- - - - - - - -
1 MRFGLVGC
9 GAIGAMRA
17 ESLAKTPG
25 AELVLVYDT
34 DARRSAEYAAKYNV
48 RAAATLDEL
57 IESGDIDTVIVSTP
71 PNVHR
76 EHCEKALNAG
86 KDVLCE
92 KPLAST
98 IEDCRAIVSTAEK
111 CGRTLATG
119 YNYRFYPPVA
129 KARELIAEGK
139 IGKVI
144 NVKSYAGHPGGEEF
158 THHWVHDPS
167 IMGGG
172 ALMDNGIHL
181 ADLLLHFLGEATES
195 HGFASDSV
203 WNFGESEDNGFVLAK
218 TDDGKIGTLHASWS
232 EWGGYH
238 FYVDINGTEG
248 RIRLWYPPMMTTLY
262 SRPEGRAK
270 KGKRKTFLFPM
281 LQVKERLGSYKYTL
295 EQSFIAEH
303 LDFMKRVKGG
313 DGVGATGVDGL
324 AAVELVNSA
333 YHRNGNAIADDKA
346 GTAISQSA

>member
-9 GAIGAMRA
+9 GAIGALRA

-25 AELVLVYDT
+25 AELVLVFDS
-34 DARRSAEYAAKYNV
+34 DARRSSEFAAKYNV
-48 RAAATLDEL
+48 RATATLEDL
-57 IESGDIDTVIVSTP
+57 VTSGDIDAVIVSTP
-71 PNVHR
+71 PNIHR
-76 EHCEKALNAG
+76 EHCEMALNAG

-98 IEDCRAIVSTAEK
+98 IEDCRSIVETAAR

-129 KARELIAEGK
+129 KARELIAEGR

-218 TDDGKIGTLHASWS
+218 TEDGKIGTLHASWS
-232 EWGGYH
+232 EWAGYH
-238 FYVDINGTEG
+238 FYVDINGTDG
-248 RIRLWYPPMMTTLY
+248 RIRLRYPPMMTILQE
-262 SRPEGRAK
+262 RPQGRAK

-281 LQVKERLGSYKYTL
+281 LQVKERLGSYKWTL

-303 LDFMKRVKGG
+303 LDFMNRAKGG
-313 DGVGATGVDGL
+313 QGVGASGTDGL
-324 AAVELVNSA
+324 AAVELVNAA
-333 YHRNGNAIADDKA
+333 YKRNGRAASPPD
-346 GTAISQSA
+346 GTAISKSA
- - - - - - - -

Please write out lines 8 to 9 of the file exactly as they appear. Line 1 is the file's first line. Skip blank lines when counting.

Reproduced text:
71 PNVHR
76 EHCEKALNAG